We were not having anything elaborate in the way of our wedding, just the nuptial mass – we weren’t going to have a major reception afterwards as we didn’t really know people there anyway apart from Frances’ nursing friends and the station manager, David Paton. But for any wedding mass at all, we would of course fast before communion, so after the wedding ceremony what we really wanted was some breakfast, it was the first time we’d have something to eat! So I arranged with the hotel that we would have a wedding breakfast, which would be just an ordinary breakfast from the menu of the hotel. Some people thought it was rather extraordinary. I remember David Paton making some comment subsequently, that we didn’t even have any champagne!
On the morning of the wedding I walked down from the hotel to the Church of Christ the King which was the Catholic church in Kampala. I found a flight lieutenant in uniform who asked, “Are you Geoffrey Pett” so I said yes, and he said “Oh I’m Morris Walter, I’m your best man.” That was the first time I met him! I don’t know who organised him but apparently he was the Met Officer at the RAF station there and it didn’t worry me at all, if he was to be the official witness that was grand! Frances of course had a Lady in Waiting, it was one of the wives there, Mrs McHugh. So we had two official witnesses, and I don’t remember if there was anybody other than David Paton and the two official witnesses there.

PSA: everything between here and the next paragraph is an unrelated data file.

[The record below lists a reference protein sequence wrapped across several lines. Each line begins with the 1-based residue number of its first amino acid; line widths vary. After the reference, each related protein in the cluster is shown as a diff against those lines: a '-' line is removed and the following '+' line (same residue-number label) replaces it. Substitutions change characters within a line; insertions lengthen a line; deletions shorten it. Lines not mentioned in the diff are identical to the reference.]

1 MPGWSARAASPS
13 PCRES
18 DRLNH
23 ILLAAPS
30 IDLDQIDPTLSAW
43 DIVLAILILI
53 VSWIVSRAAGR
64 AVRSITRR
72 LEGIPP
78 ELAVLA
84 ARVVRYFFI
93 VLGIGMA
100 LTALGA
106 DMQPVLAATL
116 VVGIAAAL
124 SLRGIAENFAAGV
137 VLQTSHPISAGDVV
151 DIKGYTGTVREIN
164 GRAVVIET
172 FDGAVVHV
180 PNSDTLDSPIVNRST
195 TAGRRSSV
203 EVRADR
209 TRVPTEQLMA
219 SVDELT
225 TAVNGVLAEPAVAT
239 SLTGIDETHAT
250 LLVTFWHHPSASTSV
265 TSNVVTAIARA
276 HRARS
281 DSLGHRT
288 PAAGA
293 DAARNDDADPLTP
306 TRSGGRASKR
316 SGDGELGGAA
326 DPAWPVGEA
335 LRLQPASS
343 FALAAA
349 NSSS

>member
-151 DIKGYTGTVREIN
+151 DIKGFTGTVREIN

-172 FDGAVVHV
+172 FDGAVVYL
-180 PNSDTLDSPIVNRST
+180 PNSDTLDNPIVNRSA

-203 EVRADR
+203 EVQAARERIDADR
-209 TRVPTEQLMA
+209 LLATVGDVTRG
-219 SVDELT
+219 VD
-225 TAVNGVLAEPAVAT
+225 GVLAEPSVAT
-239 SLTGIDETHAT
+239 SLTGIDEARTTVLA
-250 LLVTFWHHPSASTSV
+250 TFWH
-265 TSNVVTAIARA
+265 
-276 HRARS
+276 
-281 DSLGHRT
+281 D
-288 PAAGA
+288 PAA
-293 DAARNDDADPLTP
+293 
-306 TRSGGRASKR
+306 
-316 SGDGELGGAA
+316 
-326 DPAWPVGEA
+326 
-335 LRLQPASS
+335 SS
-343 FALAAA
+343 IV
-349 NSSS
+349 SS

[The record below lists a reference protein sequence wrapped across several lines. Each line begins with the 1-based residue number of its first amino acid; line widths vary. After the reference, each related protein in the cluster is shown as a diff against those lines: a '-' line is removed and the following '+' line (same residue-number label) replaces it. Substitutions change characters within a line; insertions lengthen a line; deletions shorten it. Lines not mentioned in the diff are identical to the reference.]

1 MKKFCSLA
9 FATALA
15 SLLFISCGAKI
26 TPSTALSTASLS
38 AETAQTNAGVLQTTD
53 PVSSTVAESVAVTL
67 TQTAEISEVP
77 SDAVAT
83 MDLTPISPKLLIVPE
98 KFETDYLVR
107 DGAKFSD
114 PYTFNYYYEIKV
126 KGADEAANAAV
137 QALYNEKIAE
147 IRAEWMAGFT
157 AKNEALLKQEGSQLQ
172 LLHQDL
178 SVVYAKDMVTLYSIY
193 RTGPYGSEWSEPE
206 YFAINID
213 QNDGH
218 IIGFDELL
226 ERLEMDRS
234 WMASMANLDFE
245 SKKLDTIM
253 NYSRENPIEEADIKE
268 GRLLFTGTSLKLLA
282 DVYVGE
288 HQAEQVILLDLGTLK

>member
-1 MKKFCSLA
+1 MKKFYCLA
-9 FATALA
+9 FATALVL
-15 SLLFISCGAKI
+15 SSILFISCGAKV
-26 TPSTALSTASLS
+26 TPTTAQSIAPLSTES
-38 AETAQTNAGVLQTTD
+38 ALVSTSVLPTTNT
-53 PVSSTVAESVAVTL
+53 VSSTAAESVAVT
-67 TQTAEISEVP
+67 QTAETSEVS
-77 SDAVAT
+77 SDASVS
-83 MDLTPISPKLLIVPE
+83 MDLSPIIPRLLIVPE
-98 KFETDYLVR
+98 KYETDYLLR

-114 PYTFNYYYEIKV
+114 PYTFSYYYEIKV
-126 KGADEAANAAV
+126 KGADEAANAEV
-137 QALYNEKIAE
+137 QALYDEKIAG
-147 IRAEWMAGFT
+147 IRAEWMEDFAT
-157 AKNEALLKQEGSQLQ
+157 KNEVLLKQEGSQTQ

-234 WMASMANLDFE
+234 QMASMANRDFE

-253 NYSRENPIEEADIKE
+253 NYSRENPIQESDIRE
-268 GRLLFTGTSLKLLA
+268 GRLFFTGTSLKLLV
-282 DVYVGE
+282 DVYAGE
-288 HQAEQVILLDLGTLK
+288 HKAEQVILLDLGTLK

Because we were getting married on the Saturday, we got onto the train and went down to Jinja. It was a lovely little hotel. It was on the road along the waterways where the water tumbles out of Lake Victoria at Owen Stanley Falls, which run up to Lake Kirga, which then carries on westbound and goes into the Murchison Falls and tumbles down into the Albert Nile. That earlier part of it is called Victoria Nile.